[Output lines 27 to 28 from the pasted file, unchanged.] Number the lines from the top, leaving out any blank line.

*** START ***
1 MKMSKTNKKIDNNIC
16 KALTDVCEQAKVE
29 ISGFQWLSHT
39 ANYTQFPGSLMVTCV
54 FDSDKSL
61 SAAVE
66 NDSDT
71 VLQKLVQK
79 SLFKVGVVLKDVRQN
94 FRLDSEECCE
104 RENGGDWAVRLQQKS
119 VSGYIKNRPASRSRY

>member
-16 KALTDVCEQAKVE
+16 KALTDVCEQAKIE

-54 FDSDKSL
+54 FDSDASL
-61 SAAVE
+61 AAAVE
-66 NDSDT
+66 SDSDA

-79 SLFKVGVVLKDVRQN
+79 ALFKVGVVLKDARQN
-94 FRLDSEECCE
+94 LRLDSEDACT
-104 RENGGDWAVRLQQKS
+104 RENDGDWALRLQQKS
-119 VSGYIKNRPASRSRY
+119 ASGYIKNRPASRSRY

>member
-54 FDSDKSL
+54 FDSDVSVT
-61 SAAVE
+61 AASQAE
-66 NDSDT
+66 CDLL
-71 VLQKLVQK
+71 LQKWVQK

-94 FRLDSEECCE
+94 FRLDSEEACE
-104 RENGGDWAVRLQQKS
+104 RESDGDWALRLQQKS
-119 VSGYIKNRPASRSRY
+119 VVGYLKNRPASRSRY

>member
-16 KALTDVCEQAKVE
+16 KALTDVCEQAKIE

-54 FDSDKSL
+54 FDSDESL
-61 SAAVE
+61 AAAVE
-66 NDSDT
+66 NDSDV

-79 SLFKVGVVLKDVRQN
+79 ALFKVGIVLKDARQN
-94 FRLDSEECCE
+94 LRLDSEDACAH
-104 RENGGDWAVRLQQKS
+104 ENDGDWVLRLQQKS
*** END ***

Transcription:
+104 RENDGDWALRLQQKS
-119 VSGYIKNRPASRSRY